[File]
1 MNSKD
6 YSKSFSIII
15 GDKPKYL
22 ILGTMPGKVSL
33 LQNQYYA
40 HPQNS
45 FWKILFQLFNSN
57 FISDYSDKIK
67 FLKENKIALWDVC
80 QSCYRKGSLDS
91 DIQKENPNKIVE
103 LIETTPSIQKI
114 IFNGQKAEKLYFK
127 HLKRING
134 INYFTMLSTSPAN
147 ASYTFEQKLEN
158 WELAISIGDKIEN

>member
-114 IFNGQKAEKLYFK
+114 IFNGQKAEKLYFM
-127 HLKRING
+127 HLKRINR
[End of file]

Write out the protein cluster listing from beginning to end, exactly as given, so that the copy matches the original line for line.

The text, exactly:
1 MNSKD
6 YSKSFSIII
15 GDKPKYL
22 ILGTMPGKVSL
33 LQNQYYA
40 HPQNS
45 FWKILFQLFNSN
57 FISDYSDKIK
67 FLKENKIALWDVC
80 QSCYRKGSLDS
91 DIQKENPNKIVE
103 LIETTPSIQKI
114 IFNGQKAEKLYFK
127 HLKRING
134 INYFTMLSTSPAN
147 ASYTFEQKLEN
158 WELAISIGDKIEN

>member
-114 IFNGQKAEKLYFK
+114 IFNGQKAEKLYFM
-127 HLKRING
+127 HLKRINR